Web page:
If you want to learn more, Nir was on the Power Athlete Radio helping us become Indistractbale.
Grit – Angela Duckworth
Angela Duckworth knows grit and while she acknowledges talent does exist, being tough is what makes the difference. Far too often, we focus on talent, which distracts us from what is important: effort. She also discusses the importance of cultivating other character strengths (like humility, social intelligence, kindness) for success in life.
I believe potential is a curse. In my NFL days, I saw guys overflowing with potential that would never convert into talent and success because they lacked the work ethic. Think about it like this: give a large piece of granite to an artisan and a random person. The artisan not only sees the potential, they also know the masterpiece only appears by having a vision and swinging the hammer, leveraging their experiences gained from years of trial and (lots of) error. The random person without skills or vision just sees a heavy block.
“Without effort, your talent is nothing more than unmet potential. Without effort, your skill is nothing more than what you could have done but didn’t.”
Check out her visit with Power Athlete Radio here.
Why We Sleep – Matthew Walker
Per Matthew Walker, sleep is a superpower. With diligence and consistency, proper sleep can lead to a stronger, faster, smarter you with the ability to slow down the effects of aging. You will learn the basics of sleep and how to maximize its benefits. Until Doc Parsley writes his book, I recommend this for those looking to learn more about sleep, especially new parents looking to understand what is happening during sleep deprivation and how being a good sleeper affects your kids.
The Coddling of the American Mind – Greg Lukianoff & Jonathon Haidt
This book rocked my mind by clarifying the state of education and society as a whole. After I graduated, America’s colleges and universities began changing for the worst. A dark movement, undirected and driven largely by students, is scrubbing campuses of words, ideas, and subjects that might cause discomfort or offend. The idea is, words can cause stress and the stress can be harmful, so ideas and words are powerful weapons.
Growing up, I was taught, “sticks and stones may break my bones, but names will never hurt me.” Well not anymore. With the present way of thinking being fostered and supported on college campuses across the country, words are dangerous weapons that must be eliminated.
This book is a powerful must for anyone that navigates education, or for parents raising children heading to college.
What books that I’ve not mentioned before are on your list? Post to comments. I’m genuinely curious.
“The Fountainhead” by Ayn Rand; I read this at the exact time in my life that the book’s message could’ve been most potent.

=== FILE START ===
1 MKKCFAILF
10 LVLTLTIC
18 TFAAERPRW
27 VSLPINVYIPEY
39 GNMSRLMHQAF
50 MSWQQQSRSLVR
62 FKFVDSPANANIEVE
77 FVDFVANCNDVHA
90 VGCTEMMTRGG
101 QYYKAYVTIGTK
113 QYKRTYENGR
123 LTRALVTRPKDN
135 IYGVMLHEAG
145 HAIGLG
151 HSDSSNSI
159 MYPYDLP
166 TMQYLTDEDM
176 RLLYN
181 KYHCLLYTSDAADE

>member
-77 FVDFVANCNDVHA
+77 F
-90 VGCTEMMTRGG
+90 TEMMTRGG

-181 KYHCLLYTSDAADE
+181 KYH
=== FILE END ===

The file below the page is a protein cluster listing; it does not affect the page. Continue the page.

Dumas: “Do not commit the crime for which you now serve the sentence.”
That was always a personal favorite of mine. Great stuff.
On Writing by Stephen King
It starts as a memoir and ends as a guide for aspiring writers. I don’t want to summarize too many of my takeaways because I think it’s better that you formulate your own, but his approach to life is consistent with yours. In particular, the writing section emphasizes the importance of discipline and hours of hard work if you want to have any magical writing moments.
“During the “CrossFit Football” era of Power Athlete, Dune references are too many to count, but here’s one: a young football player (me) is thrust into the role of Atreides, battling the evil Harkonnens (CrossFit HQ) and their evil leader (name redacted) hell bent on acquiring all the spice in the universe.”
If you are the stand in for the hero of house Atreides battling house Harkonnen, will you also become the same hero of house Atreides that ends up releasing the same destructive jihad on the universe in an attempt to save the universe? How does this play out in the fitness realm?
Man’s search for meaning Viktor Frankl. On everyone’s list these days and that’s awesome. I am currently on big Age of sails kick right now and reading a lot of the Historical fiction Of the British Navy during the French Revolution. Under Enemy Colors by Sean Thomas Russell is good. Deep by James Nestor
John – definitely need to check out Nassim Taleb’s works. Specifically, Antifragile & The Black Swan. His works revolve around the uncertainty of life & the world and about building resilient systems. Worth the read – plus he loves lifting weights.
[…] 2020 Updated Reading List by John Welborne […]
Appreciate the reading list during this time of quarantine. A book we read in English Lit and sucked me in to the noir/mystery genre is “The Maltese Falcon” by Dashiell Hammett. Easy read and hard to put down.
Blood Meridian and All The Pretty Horses by McCarthy. Both savage and reaffirming in different ways.